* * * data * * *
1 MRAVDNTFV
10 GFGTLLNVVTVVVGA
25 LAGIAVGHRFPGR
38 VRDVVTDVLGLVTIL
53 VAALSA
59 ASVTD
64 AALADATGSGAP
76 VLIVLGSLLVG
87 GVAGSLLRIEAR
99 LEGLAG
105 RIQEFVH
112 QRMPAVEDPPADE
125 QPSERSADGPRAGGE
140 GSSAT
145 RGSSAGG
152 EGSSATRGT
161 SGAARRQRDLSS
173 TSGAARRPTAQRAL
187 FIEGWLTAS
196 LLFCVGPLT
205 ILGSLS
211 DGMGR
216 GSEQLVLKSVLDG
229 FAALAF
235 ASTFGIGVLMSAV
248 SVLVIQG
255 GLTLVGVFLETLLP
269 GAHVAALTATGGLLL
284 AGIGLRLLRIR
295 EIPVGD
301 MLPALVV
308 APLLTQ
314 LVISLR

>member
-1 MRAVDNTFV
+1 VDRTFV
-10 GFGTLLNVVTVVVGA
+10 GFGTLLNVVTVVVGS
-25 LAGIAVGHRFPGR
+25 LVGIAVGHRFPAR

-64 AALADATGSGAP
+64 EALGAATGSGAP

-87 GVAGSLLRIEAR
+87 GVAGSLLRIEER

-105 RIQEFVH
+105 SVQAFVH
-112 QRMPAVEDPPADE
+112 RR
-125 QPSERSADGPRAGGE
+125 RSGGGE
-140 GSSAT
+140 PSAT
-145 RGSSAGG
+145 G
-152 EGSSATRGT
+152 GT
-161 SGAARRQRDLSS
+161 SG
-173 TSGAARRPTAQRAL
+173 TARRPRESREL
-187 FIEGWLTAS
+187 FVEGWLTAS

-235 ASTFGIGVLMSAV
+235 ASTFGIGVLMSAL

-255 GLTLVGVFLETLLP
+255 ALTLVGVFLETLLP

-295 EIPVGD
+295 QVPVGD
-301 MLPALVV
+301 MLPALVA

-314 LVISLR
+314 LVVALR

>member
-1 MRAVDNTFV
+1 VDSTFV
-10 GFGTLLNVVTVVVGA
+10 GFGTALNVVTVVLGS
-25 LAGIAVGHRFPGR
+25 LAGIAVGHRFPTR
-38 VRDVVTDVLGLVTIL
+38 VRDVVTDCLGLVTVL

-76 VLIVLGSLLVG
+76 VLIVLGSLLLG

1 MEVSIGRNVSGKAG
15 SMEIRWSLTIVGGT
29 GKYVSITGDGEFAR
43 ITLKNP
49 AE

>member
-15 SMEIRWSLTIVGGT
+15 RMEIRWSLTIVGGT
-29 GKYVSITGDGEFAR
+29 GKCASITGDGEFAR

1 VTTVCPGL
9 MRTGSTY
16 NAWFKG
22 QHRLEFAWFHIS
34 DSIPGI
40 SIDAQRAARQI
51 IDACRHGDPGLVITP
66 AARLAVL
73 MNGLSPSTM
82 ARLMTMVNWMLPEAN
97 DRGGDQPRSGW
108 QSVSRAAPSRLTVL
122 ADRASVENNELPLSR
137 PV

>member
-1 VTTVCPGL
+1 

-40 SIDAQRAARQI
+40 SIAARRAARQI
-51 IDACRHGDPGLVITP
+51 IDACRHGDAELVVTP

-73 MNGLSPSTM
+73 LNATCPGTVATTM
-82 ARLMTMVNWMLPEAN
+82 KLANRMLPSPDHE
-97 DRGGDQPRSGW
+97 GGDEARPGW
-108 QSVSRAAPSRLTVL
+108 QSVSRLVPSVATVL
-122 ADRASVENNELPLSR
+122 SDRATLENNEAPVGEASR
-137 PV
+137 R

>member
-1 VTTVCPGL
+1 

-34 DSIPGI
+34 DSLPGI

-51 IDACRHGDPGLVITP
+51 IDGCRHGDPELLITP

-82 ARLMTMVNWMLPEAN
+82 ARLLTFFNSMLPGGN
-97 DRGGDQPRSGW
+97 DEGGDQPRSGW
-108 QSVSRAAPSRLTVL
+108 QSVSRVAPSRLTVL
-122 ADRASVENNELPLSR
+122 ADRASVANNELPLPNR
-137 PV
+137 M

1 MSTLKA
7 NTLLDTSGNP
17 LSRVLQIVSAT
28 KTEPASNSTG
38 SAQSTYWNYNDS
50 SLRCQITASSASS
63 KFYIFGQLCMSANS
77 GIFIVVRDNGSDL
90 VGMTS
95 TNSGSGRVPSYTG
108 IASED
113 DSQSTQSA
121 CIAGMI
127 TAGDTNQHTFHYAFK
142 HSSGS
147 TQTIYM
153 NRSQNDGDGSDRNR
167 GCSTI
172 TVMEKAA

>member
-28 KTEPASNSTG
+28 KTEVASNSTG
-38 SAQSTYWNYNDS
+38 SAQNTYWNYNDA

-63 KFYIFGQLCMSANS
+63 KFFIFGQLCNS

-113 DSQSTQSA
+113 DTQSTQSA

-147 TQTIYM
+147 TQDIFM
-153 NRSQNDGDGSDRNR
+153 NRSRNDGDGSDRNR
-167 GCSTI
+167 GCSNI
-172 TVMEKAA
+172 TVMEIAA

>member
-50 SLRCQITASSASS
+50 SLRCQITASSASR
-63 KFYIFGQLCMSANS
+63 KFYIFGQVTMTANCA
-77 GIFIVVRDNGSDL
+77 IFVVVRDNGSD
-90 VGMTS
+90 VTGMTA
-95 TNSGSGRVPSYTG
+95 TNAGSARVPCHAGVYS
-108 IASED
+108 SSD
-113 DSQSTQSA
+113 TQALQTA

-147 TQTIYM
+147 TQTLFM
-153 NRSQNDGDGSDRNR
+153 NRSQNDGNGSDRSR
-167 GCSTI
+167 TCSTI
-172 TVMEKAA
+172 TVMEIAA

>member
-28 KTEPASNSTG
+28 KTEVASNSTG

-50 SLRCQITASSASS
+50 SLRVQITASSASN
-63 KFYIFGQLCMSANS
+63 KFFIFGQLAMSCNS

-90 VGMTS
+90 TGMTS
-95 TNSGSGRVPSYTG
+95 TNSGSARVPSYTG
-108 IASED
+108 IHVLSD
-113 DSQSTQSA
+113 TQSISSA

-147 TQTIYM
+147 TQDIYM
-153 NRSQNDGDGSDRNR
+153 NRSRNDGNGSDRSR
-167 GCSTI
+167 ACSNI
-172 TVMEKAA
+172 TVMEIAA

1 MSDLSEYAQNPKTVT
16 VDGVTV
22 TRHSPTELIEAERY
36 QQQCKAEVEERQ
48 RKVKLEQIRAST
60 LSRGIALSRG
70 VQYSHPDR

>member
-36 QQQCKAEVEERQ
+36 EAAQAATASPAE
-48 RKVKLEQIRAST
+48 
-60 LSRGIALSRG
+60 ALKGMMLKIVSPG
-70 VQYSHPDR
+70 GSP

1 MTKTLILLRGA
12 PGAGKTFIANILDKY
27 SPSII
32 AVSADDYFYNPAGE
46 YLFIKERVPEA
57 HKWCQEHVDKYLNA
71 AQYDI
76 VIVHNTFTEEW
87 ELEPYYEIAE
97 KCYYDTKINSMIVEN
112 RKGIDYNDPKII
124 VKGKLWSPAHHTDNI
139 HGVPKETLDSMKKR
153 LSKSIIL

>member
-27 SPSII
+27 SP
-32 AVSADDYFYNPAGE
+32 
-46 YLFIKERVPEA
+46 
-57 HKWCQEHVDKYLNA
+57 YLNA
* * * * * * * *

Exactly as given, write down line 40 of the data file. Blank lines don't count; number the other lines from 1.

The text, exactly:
+25 LVGIAVGHRFPAR